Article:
Ain't that a kick?
The new facility, which was built at street level in a room that was once an old firehouse and finally a municipal garage, will enable people who might not have been able to climb the three flights of stairs to get to the old chambers a chance to see what goes on firsthand in the township.
The old chambers, which were used from the time North Bergen's Town Hall was built more than 80 years ago, has already begun a transformation into much needed office space.
Before the first meeting in the new chambers, North Bergen Mayor Nicholas Sacco had to take one last trip upstairs to look at the old one, where he presided over hundreds of meetings both as a mayor and a commissioner for the last 17 years.
"I wanted to see it one more time," Sacco said. "With everything torn up, you can see the original tin ceilings. You can see where the original Town Hall ended and the new one began. Just being in there and seeing it that way seemed so strange to me. I spent a lot of time in that room."
When Sacco sat down to preside over his first meeting in the new facility, he still felt somewhat emotional. "It just felt very different," Sacco said. "It was like going into a new building that you never had been in before. It was a different feeling, hard to describe. The other chambers, I knew. This is going to take some time to get used to. It's like when you paint a room in your house. You don't know if you like it at first. But you get used to it. In time, this room will have its own tales to tell as well."
The new council chambers are part of a $1 million renovation to Town Hall that will make it 100 percent handicapped accessible and up to the standards set by the Americans with Disabilities Act. It will also eventually include the construction of several new offices where the old council chambers resided, as well as a new meeting room on street level strictly for handicapped residents.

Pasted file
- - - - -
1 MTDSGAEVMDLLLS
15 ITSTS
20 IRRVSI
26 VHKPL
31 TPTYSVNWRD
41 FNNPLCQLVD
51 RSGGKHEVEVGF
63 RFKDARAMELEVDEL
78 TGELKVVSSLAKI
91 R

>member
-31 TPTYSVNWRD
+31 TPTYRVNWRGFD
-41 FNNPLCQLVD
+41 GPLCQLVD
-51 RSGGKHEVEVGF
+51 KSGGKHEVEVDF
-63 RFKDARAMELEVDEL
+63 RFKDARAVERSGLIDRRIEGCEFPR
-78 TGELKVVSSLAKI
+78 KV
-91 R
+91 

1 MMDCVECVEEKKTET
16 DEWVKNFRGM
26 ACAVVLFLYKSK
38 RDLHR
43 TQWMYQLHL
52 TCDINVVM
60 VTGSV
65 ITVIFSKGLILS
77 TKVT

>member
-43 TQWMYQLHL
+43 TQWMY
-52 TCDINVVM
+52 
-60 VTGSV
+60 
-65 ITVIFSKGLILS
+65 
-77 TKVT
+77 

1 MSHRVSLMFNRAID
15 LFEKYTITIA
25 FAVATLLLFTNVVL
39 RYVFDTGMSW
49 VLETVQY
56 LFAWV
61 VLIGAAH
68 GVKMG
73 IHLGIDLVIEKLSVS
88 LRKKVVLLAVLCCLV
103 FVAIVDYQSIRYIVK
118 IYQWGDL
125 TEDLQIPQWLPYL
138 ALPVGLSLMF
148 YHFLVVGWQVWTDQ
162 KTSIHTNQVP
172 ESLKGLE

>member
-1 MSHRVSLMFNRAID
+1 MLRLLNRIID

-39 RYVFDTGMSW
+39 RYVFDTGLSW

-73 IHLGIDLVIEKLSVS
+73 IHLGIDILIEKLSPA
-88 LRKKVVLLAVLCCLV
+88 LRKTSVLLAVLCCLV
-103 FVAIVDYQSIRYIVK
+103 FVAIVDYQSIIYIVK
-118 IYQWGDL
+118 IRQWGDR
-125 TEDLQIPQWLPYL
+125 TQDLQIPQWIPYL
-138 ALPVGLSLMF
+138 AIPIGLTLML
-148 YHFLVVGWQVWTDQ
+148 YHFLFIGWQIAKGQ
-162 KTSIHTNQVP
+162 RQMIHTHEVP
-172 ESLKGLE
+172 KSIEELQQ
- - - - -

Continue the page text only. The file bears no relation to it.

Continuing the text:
According to Township Administrator Chris Pianese, a portion of the funding comes from a federal Community Block Development Grant (CDBG) for $300,000 and another $160,000 came from a grant from the federal ADA.
"So we're basically paying for half and the other half comes from grants," Pianese said.
Sacco said that the construction made all the sense in the world.
"We needed the office space upstairs and we needed to have a facility so that people wouldn't have to climb up and down the stairs," Sacco said. "It's actually very nice and it's the right thing to do for everyone in the community. It's a new facility with a new sound system."
Commissioner Hugo Cabrera was happy with the way the new chambers turned out.
"It's very exciting and it looks very nice," Cabrera said. "I get a feeling like it's a new part of history, having the first meeting in this room. It's handicapped accessible and easier to get to. It's a much better room with high-tech microphones, so everyone can hear. It's what we're here for, to make everything easier for the people, to encourage them to want to come to the meetings. There was a little sadness when we left the old room, but now we're here, it's part of history and I'm part of it. It's something new and we're moving forward."
There was something else new at Wednesday's meeting. There weren't any of the familiar anti-Sacco faces who usually made waves. Obviously, honoring Martial Arts Week in a township non-election year doesn't bring out the rabble rousers.
"They weren't here to christen the room," Sacco laughed. "I guess we have to wait until we get closer to an election."